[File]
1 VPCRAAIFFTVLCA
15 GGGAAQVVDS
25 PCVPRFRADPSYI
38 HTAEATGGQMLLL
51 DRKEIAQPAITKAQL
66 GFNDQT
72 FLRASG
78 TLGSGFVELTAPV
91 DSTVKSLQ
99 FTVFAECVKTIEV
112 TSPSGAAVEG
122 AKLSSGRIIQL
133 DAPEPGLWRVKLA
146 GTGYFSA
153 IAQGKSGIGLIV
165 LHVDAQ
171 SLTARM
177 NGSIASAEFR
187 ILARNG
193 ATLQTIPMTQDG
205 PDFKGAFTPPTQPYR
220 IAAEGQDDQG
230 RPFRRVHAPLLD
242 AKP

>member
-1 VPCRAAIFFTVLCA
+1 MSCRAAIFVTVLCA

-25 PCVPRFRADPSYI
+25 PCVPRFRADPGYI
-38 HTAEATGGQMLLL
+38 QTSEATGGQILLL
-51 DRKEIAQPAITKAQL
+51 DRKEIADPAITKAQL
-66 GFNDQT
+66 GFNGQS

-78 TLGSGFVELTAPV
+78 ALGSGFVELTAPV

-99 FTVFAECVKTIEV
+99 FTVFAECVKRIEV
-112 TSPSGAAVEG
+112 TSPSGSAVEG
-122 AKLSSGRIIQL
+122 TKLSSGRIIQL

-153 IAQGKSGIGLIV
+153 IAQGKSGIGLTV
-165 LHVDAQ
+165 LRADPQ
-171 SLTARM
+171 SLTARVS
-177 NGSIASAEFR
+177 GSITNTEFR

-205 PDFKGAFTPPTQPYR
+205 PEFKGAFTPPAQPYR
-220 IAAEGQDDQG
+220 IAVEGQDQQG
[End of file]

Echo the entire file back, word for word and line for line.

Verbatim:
1 VPCRAAIFFTVLCA
15 GGGAAQVVDS
25 PCVPRFRADPSYI
38 HTAEATGGQMLLL
51 DRKEIAQPAITKAQL
66 GFNDQT
72 FLRASG
78 TLGSGFVELTAPV
91 DSTVKSLQ
99 FTVFAECVKTIEV
112 TSPSGAAVEG
122 AKLSSGRIIQL
133 DAPEPGLWRVKLA
146 GTGYFSA
153 IAQGKSGIGLIV
165 LHVDAQ
171 SLTARM
177 NGSIASAEFR
187 ILARNG
193 ATLQTIPMTQDG
205 PDFKGAFTPPTQPYR
220 IAAEGQDDQG
230 RPFRRVHAPLLD
242 AKP

>member
-1 VPCRAAIFFTVLCA
+1 MSCRAAIFVTVLCA

-25 PCVPRFRADPSYI
+25 PCVPRFRADPGYI
-38 HTAEATGGQMLLL
+38 QTSEATGGQILLL
-51 DRKEIAQPAITKAQL
+51 DRKEIADPAITKAQL
-66 GFNDQT
+66 GFNGQS

-78 TLGSGFVELTAPV
+78 ALGSGFVELTAPV

-99 FTVFAECVKTIEV
+99 FTVFAECVKRIEV
-112 TSPSGAAVEG
+112 TSPSGSAVEG
-122 AKLSSGRIIQL
+122 TKLSSGRIIQL

-153 IAQGKSGIGLIV
+153 IAQGKSGIGLTV
-165 LHVDAQ
+165 LRADPQ
-171 SLTARM
+171 SLTARVS
-177 NGSIASAEFR
+177 GSITNTEFR

-205 PDFKGAFTPPTQPYR
+205 PEFKGAFTPPAQPYR
-220 IAAEGQDDQG
+220 IAVEGQDQQG